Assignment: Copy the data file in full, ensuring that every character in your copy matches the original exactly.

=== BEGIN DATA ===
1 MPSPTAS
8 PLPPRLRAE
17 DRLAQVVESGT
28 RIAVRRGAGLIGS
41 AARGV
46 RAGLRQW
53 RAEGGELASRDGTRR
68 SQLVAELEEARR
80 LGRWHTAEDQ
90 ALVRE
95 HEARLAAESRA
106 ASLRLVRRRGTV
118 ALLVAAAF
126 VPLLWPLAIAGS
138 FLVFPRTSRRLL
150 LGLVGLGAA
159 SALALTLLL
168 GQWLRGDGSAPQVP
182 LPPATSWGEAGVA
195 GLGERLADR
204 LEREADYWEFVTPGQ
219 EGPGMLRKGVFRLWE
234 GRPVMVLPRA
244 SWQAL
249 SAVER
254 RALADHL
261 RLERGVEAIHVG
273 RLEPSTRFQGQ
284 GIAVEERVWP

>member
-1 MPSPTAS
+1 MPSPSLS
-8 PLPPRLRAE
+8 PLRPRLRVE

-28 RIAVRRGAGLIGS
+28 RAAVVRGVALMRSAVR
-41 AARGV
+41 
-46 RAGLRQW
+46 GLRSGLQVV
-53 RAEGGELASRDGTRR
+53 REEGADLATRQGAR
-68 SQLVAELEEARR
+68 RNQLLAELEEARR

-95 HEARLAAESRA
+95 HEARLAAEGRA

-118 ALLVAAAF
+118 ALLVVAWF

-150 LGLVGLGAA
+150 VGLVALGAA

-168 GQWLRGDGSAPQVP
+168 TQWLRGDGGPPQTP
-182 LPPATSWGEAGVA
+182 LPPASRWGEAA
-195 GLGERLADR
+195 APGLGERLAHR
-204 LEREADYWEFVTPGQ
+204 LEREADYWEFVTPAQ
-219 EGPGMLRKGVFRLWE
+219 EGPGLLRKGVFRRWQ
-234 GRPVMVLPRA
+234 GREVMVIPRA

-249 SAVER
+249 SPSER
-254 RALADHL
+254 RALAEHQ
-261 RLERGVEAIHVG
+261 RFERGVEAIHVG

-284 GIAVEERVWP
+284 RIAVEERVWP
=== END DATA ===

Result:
1 MPSPTAS
8 PLPPRLRAE
17 DRLAQVVESGT
28 RIAVRRGAGLIGS
41 AARGV
46 RAGLRQW
53 RAEGGELASRDGTRR
68 SQLVAELEEARR
80 LGRWHTAEDQ
90 ALVRE
95 HEARLAAESRA
106 ASLRLVRRRGTV
118 ALLVAAAF
126 VPLLWPLAIAGS
138 FLVFPRTSRRLL
150 LGLVGLGAA
159 SALALTLLL
168 GQWLRGDGSAPQVP
182 LPPATSWGEAGVA
195 GLGERLADR
204 LEREADYWEFVTPGQ
219 EGPGMLRKGVFRLWE
234 GRPVMVLPRA
244 SWQAL
249 SAVER
254 RALADHL
261 RLERGVEAIHVG
273 RLEPSTRFQGQ
284 GIAVEERVWP

>member
-1 MPSPTAS
+1 MPSPSLS
-8 PLPPRLRAE
+8 PLRPRLRVE

-28 RIAVRRGAGLIGS
+28 RAAVVRGVALMRSAVR
-41 AARGV
+41 
-46 RAGLRQW
+46 GLRSGLQVV
-53 RAEGGELASRDGTRR
+53 REEGADLATRQGAR
-68 SQLVAELEEARR
+68 RNQLLAELEEARR

-95 HEARLAAESRA
+95 HEARLAAEGRA

-118 ALLVAAAF
+118 ALLVVAWF

-150 LGLVGLGAA
+150 VGLVALGAA

-168 GQWLRGDGSAPQVP
+168 TQWLRGDGGPPQTP
-182 LPPATSWGEAGVA
+182 LPPASRWGEAA
-195 GLGERLADR
+195 APGLGERLAHR
-204 LEREADYWEFVTPGQ
+204 LEREADYWEFVTPAQ
-219 EGPGMLRKGVFRLWE
+219 EGPGLLRKGVFRRWQ
-234 GRPVMVLPRA
+234 GREVMVIPRA

-249 SAVER
+249 SPSER
-254 RALADHL
+254 RALAEHQ
-261 RLERGVEAIHVG
+261 RFERGVEAIHVG

-284 GIAVEERVWP
+284 RIAVEERVWP